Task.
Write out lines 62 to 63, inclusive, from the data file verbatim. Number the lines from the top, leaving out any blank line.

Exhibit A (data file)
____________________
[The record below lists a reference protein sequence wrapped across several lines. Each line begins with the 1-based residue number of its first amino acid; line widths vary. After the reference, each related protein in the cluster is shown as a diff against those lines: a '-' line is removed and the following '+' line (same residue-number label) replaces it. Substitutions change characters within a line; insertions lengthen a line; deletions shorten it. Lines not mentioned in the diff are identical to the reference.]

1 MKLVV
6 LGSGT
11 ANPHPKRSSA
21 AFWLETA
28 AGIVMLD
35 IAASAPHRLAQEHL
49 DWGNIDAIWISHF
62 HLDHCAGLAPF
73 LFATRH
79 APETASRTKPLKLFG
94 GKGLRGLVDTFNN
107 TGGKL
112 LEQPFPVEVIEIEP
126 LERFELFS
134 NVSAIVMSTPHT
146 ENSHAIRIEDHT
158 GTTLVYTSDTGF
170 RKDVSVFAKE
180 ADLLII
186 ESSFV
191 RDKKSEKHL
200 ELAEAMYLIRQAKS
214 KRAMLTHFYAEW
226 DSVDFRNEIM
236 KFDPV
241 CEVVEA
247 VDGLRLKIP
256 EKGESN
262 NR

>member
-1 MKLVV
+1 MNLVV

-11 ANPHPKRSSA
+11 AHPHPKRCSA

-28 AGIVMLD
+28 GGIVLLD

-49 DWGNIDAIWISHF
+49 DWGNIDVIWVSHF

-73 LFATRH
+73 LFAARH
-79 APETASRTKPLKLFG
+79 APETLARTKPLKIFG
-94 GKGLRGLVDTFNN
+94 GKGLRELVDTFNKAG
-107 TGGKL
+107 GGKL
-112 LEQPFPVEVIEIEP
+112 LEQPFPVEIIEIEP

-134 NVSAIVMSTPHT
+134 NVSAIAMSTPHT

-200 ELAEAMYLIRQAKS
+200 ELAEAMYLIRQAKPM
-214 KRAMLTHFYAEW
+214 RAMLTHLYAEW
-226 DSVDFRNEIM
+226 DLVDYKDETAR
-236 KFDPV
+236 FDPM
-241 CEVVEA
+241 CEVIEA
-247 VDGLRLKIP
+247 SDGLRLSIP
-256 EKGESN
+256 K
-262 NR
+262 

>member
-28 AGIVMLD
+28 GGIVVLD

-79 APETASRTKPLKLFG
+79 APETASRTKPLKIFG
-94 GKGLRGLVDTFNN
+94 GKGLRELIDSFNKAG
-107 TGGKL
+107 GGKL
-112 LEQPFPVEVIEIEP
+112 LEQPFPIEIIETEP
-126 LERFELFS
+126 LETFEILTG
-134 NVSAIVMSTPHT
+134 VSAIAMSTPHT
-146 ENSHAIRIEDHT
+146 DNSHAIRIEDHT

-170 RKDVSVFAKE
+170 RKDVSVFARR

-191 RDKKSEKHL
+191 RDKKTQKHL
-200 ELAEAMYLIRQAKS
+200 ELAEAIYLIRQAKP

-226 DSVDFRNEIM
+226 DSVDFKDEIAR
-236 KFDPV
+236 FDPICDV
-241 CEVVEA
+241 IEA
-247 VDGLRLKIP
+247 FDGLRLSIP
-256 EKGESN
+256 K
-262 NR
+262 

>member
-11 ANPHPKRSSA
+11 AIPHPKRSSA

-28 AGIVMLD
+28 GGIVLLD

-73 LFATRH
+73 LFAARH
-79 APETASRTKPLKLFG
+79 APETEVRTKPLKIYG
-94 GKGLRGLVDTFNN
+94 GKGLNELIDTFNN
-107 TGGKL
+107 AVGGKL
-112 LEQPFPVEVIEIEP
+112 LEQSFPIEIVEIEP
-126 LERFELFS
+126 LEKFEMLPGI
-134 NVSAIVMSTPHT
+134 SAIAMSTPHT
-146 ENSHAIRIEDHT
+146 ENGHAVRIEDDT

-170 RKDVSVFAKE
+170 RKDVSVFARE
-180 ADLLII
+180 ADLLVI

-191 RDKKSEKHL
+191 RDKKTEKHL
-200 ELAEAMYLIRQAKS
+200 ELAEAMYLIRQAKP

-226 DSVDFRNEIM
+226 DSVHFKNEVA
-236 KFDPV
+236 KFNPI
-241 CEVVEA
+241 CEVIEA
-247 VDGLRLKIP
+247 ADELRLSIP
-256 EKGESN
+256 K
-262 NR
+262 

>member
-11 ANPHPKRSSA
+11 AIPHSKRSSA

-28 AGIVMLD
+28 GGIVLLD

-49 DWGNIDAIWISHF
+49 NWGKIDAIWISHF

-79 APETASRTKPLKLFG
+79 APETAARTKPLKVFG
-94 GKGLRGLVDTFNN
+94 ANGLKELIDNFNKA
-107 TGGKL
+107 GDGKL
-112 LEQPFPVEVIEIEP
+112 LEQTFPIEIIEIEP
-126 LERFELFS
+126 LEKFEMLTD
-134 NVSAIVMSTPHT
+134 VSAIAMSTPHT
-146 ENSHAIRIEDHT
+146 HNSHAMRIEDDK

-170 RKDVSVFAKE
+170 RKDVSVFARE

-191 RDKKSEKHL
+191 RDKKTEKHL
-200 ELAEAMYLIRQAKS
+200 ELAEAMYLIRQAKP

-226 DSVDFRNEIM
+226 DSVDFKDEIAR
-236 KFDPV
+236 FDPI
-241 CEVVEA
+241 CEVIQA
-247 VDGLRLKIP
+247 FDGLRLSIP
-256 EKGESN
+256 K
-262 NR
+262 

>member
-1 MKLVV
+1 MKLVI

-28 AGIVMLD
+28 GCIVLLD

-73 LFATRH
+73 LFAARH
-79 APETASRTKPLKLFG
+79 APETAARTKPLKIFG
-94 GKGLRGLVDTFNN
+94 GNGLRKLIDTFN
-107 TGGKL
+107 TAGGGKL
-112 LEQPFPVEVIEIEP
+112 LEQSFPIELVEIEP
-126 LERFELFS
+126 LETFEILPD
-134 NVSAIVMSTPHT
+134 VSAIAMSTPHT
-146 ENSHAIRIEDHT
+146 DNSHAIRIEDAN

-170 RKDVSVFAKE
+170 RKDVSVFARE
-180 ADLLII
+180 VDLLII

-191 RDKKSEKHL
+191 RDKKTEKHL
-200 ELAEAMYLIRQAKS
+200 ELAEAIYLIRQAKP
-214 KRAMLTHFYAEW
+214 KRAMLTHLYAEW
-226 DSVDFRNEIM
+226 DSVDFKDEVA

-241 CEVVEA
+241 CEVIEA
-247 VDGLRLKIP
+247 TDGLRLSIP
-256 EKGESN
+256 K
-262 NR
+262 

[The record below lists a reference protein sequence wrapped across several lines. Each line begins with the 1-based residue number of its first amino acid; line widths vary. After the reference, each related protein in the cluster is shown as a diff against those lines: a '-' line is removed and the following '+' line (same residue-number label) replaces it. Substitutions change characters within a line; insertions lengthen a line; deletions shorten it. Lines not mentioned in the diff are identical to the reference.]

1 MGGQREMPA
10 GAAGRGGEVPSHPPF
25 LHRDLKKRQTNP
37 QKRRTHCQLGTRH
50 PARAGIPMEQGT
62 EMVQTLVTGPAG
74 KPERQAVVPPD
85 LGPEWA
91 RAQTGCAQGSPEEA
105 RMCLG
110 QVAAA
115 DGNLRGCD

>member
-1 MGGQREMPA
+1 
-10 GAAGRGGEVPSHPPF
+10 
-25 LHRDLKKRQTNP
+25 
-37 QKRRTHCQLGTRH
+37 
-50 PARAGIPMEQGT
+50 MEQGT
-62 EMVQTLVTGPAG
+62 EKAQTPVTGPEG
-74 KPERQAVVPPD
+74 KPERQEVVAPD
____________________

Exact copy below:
-247 VDGLRLKIP
+247 SDGLRLSIP